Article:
4. Great post! I too would head for Patterns of Fashion and Period Costume for Stage and Screen. The latter is more accurate than you think - a friend of Jean Hunnissett's who's an experienced pro herself reports that her patterns absolutely came from extant garments.

  5. I have gotten in the habit of scaling a scan of Arnold's pattern up my height on a computer (sometimes altering some other measurements if it seems necessary), printing it out as a big puzzle and then fudging everything else. I did use a J.P. Ryan pattern for a jacket once and ironically that one was the most confusing historic pattern I've ever worked with. I ended up using the pattern and ignoring the instructions.

  6. I have used the Period Impressions pattern for my Francaise. As that was my first project of this kind, and anyways more of a historically inspired goth princess gown than anything else, I can't really comment on the historical accuracy.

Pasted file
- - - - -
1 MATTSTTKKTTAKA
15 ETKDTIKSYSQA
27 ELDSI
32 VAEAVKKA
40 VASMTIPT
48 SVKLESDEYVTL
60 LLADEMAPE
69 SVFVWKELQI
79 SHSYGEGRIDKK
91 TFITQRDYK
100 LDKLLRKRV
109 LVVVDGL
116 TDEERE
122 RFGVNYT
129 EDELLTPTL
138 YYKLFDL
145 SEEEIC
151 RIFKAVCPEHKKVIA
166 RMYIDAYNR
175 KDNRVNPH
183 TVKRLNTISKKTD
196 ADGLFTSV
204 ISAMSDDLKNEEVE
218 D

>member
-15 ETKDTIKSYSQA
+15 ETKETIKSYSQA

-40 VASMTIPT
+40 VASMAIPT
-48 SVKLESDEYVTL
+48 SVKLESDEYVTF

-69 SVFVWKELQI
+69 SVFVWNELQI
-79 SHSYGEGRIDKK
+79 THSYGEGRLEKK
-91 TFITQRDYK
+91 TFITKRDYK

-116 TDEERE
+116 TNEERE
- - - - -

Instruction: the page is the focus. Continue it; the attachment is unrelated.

The instructions were very sparse, so a bit of sewing experience helps a lot. I did manage to fudge it together in the end, but I had to redo the sleeves twice over the following years, because they did. not. fit. at. all. I wasn't even able to move my arms up to chest height or completely to the front.
    There are, of course, quite a few issues that I'd do differently the next time, but I still like and wear it.

  7. Whoops! My comment didn't go through somehow. I was the one who posted about the Wingeo pattern on the pattern review site. It was a long time ago, so I don't remember too much about it, and I didn't know much about the period. I think it was the third 18th century gown I tried to make. Here's more pics.

  8. I never made an 18th century gown but years ago, when I was just really getting into pattern making, I made a modern dress with a watteau pleat. I don't particularly like the dress anymore but the pleat wasn't bad and I wrote a bit of a tutorial for it which is still on my blog: